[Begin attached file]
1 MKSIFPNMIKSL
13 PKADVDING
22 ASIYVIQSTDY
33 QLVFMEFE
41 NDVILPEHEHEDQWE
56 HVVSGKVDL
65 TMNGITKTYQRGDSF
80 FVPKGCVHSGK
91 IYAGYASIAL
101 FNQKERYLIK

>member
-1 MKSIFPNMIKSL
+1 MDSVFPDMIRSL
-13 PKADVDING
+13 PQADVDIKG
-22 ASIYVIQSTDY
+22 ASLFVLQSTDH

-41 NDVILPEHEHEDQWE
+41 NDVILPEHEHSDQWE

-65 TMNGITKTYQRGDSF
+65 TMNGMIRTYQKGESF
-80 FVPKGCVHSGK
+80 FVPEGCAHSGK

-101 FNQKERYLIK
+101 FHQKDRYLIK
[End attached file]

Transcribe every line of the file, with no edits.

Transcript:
1 MKSIFPNMIKSL
13 PKADVDING
22 ASIYVIQSTDY
33 QLVFMEFE
41 NDVILPEHEHEDQWE
56 HVVSGKVDL
65 TMNGITKTYQRGDSF
80 FVPKGCVHSGK
91 IYAGYASIAL
101 FNQKERYLIK

>member
-1 MKSIFPNMIKSL
+1 MDSVFPDMIRSL
-13 PKADVDING
+13 PQADVDIKG
-22 ASIYVIQSTDY
+22 ASLFVLQSTDH

-41 NDVILPEHEHEDQWE
+41 NDVILPEHEHSDQWE

-65 TMNGITKTYQRGDSF
+65 TMNGMIRTYQKGESF
-80 FVPKGCVHSGK
+80 FVPEGCAHSGK

-101 FNQKERYLIK
+101 FHQKDRYLIK